With the emergence of the Democrats and the Whigs as the two main political parties in the late 1830s and early 1840s, this fostered significant tension on the issue of slavery.
The Whigs “tolerated antislavery among their northern supporters, while the Democrats did not.” Daniel Walker Howe, What Hath God Wrought: Transformation of America, 1815-1848, 511. Members of both parties held true to these generalizations. See Thomas Alexander, Sectional Stress and Party Strength (Nashville, 1967).
In 1835, the Democratic Party’s Address to the People of the United States captured this with the following statement: “No man, nor set of men [can] even wish to interfere [with slavery] and call himself a Democrat.” See Daniel Walker Howe, What Hath God Wrought: Transformation of America, 1815-1848, 511 quoting Joel H. Silbey, The Partisan Imperative: The Dynamics of American Politics Before the Civil War, 90.
One Democrat, William Leggett, expressed sympathy for the abolitionist movement. He worked for the Democratic newspaper, the New York Evening Post, and while temporarily in charge of the newspaper, (as his boss, William Cullen Bryant, was in Europe), “Leggett exercised his authority to run editorials condemning the censorship and mob violence directed against abolitionists.” Daniel Walker Howe, What Hath God Wrought: Transformation of America, 1815-1848, 511. Leggett would be fired and blackballed, with “his attempt to gain a Democratic nomination for Congress in 1838 thwarted,” for his actions in contravention of the Democratic Party’s principles. See id.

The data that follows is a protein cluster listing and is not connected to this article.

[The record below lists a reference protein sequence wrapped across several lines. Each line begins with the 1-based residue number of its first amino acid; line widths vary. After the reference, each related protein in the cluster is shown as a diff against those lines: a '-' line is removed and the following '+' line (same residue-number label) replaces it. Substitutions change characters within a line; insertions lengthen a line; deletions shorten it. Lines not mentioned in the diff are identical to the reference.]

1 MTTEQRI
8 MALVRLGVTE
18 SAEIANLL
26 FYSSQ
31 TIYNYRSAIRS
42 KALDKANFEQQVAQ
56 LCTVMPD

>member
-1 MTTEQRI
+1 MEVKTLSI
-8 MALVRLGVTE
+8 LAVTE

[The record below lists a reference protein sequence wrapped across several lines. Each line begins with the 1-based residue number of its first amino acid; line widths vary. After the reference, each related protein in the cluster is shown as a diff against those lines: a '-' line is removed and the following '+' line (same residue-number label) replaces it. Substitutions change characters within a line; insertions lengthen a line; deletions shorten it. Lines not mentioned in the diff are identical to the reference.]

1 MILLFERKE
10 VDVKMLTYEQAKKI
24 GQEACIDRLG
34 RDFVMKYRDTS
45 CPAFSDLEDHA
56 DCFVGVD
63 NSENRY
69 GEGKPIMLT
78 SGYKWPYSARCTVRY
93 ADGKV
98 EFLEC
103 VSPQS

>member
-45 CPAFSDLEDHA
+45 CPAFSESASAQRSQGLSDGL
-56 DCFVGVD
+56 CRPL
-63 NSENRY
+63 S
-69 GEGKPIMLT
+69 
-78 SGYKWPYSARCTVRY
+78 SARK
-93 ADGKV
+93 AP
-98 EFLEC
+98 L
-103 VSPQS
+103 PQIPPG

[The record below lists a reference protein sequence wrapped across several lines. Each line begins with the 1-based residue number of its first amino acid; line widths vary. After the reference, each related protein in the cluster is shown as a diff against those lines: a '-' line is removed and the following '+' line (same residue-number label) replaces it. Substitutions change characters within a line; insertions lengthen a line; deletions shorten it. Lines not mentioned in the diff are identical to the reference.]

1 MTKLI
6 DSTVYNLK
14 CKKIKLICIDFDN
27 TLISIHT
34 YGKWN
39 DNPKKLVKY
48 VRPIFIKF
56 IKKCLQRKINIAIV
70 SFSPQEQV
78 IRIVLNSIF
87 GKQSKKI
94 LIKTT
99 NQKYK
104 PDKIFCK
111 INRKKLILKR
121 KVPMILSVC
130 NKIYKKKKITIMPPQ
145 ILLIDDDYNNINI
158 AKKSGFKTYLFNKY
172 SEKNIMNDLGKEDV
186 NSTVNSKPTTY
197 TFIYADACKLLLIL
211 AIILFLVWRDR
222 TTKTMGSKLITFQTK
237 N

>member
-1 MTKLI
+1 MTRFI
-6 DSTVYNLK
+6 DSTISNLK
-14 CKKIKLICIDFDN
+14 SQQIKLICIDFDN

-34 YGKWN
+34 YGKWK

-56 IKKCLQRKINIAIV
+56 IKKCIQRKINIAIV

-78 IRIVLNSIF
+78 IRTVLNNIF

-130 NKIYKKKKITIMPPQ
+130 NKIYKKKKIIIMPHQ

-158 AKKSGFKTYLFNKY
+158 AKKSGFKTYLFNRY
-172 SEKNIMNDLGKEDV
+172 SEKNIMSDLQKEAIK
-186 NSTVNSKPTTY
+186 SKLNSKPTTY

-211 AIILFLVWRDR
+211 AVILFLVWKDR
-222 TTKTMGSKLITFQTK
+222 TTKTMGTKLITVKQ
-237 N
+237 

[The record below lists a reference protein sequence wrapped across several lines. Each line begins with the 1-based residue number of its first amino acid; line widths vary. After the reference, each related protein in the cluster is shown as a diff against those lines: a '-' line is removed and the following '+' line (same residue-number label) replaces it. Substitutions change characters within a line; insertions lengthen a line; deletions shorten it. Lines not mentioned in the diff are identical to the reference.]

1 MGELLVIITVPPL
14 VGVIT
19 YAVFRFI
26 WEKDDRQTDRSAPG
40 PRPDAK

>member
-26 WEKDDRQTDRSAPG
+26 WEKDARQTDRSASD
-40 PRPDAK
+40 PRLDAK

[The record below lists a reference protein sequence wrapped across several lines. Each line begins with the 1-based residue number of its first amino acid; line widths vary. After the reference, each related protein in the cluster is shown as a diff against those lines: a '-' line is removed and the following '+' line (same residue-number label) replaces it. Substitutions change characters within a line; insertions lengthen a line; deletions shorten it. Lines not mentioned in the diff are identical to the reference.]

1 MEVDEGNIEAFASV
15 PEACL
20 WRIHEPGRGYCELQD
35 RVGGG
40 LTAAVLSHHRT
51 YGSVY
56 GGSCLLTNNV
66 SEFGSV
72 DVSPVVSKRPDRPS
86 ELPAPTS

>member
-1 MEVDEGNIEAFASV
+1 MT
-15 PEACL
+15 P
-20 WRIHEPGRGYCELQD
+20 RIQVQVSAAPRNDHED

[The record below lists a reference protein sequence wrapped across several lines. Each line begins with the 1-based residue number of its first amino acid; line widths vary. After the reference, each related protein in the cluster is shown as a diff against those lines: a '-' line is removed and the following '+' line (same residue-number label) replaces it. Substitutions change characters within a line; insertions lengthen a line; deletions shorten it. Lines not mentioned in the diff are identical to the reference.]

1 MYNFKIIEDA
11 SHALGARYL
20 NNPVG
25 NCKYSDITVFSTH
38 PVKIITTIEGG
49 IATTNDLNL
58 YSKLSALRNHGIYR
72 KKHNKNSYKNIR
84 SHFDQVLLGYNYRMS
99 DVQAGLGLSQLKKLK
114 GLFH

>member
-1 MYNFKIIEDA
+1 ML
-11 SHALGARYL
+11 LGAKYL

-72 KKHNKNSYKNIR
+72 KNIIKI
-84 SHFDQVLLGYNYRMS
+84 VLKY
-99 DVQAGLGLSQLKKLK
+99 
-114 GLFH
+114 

President Andrew Jackson and his successor, President Martin Van Buren, could not have been pleased with these developments. However, their politics had transformed what was a “minority proslavery interest into a majority that would dominate American politics until 1861.” See id. at 512.
Before the 1840s had dawned, America was already divided on the issue of slavery. While the issue had not led to direct confrontations yet in terms of the country nearing a violent conflict, the lines were being drawn. The nature of the politics, and the emergence of the Whigs versus the Democrats, seemed to only add fuel to the fire. What had begun as a small, stubborn flame would soon turn into a wildfire.